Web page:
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>I’m guessing Greenwitch will be a whole ‘nother ball of wax.

>The upcoming opening of The Seeker, formerly known as The Dark is Rising, has a lot of people on edge, not least Susan Cooper. I’m reminded of another time this title got in trouble, branded as racist in 1976 by the Council on Interracial Books for Children in their Human and Anti-Human Values in Children’s Books: A Content Rating Instrument for Educators and Parents. And it was the title itself that got Cooper’s book in hot water with this crowd, who believed that the equation of darkness with evil was “racist by commission,” meaning overtly harmful. If I recall right, The Dark Is Rising was also labeled “racist by omission,” by the CIBC, because it didn’t have any black characters. I’ll have to remember to ask Susan what she thought about all this.

Roger Sutton About Roger Sutton

Roger Sutton has been the editor in chief of The Horn Book, Inc, since 1996. He was previously editor of The Bulletin of the Center for Children's Books and a children's and young adult librarian. He received his M.A. in library science from the University of Chicago in 1982 and a B.A. from Pitzer College in 1978. Follow him on Twitter: @RogerReads.



  1. Yankeerat says:

    >I’ve just finished rereading The Dark is Rising in preperation for the film’s release and was struck by the lack of action, something I did not remember from reading it as a child. But one thing that did stick with me from earlier readinsg was the importance of the physical British land to the story and its connection to Will because he himself is “old”. It is difficult to imagine how this could work with an American protagonist, even if he is based in England, on the old land itself. In the book, Will takes part in customs–the scene where they go caroling sticks in my mind–that have fallen out of practice since the book’s publication, so I can see where some modernisation might be needed. But he is supposed to be different than his peers, and I don’t think turning him into “just your regular kid who saves the world” is keeping with the point of the book.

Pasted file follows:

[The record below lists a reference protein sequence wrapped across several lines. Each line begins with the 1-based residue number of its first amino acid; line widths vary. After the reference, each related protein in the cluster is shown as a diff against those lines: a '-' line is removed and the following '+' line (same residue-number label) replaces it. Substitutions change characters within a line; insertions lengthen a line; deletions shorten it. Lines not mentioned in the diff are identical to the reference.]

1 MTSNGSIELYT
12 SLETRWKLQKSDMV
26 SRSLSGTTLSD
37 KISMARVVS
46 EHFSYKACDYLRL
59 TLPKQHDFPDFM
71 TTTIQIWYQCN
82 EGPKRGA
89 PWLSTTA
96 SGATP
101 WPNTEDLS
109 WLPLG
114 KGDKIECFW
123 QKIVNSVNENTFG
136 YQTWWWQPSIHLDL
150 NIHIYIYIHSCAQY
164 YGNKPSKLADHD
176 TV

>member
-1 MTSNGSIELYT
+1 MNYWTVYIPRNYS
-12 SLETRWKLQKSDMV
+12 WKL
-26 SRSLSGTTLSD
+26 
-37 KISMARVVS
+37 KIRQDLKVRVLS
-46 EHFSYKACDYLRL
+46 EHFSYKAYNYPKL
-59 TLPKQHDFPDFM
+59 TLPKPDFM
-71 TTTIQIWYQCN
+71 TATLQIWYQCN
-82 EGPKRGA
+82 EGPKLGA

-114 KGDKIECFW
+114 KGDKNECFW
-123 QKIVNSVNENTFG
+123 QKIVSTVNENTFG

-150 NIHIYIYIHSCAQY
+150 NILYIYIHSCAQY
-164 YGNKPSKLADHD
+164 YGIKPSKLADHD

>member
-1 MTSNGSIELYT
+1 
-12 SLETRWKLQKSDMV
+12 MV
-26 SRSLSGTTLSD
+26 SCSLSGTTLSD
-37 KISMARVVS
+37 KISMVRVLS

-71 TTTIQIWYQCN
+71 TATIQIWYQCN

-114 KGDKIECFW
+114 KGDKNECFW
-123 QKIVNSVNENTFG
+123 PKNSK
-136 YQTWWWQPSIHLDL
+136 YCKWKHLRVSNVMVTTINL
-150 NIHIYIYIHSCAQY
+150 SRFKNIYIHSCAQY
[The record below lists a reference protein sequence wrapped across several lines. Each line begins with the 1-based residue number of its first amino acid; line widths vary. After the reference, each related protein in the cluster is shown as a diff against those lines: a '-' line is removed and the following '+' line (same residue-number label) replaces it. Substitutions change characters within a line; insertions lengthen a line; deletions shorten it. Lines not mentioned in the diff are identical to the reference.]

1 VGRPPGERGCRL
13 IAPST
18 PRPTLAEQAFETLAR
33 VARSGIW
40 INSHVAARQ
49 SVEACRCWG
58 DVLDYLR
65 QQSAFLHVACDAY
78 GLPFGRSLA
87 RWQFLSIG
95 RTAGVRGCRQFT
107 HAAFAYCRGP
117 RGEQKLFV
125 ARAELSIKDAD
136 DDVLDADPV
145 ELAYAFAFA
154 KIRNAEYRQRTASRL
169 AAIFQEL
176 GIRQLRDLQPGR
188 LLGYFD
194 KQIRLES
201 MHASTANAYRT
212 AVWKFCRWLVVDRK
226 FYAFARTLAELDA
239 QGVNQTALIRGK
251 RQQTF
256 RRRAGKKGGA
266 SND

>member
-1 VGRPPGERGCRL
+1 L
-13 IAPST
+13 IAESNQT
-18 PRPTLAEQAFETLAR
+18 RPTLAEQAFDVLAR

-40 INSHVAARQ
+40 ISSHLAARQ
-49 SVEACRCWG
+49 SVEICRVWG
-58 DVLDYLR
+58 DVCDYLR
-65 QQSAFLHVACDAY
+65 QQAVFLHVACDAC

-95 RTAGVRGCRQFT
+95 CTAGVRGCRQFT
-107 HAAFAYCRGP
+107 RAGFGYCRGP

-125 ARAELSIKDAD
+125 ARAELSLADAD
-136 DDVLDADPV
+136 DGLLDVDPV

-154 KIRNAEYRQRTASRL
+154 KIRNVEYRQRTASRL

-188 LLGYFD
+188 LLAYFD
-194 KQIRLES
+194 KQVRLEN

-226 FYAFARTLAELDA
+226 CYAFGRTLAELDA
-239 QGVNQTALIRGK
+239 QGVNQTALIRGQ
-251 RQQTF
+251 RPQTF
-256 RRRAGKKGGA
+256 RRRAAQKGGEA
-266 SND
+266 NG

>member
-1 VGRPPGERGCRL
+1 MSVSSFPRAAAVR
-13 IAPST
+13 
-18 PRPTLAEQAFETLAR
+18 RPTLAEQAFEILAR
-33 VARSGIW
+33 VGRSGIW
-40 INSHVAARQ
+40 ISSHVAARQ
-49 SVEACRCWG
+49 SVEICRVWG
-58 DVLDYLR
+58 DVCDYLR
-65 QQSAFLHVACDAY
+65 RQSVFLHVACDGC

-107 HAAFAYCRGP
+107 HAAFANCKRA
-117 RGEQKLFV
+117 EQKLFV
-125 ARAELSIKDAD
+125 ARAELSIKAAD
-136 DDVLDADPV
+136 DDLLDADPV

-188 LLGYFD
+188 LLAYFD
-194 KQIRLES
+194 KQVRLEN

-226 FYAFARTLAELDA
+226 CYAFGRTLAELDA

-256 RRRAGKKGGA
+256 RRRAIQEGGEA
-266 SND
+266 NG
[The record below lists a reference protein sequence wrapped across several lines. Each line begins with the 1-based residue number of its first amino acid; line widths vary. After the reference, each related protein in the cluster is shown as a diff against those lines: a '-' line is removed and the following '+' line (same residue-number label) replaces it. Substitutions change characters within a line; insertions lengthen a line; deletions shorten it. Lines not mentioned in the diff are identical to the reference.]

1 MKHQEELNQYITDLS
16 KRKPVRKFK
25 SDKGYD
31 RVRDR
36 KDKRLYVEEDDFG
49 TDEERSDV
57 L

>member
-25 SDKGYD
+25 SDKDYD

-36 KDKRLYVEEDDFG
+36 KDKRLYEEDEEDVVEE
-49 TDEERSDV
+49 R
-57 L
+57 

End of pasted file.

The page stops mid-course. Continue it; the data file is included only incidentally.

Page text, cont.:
2. >No movie can besmirch the perfection that is Cooper’s Dark is Rising. I have spoken.

  3. Roger Sutton says:

    >sez Jeanneb-who-must-be-obeyed!

    (and, now after the Lottery post, I feel compelled to point out that I KNOW that joke did not begin on the BBC but rather with H. Rider Haggard!)

  4. >The magnificent SHE! Now, why hasn’t anyone made a movie of that lately? I believe someone did a long ago — isn’t it time for a new one, what with feminism and all?

  5. >You know, I thought I was over my book/movie angst until I heard that NPR piece. Now I’m back to running around town howling “Is nothing sacred anymore?”

    Is there some sort of treatment for this condition? I plan to avoid moving pictures until I figure that out.

  6. >I understand that they’ve left the character of The Walker out of the movie altogether. It doesn’t sound like there’s a great deal of the original book left at all.

  7. Peter Parker says:

    >Actually, I was one of the readers who thought that there was more than a hint of racism in the Dark is Rising books. There is a recurring mention of the evil hordes coming from the east to besmirch the purity of Britain (I'm paraphrasing here). Need I mention that its actually the Brits who have been sending their hordes to take over the eastern world. And the bit about the bullying of the immigrant boy in the last book seemed to be completely forced, as if the author was trying to establish that she is not racist by making a token mention. She gave it a half-hearted try, but just when I thought that maybe this kid will be one of the important characters in the book, she just gave up.

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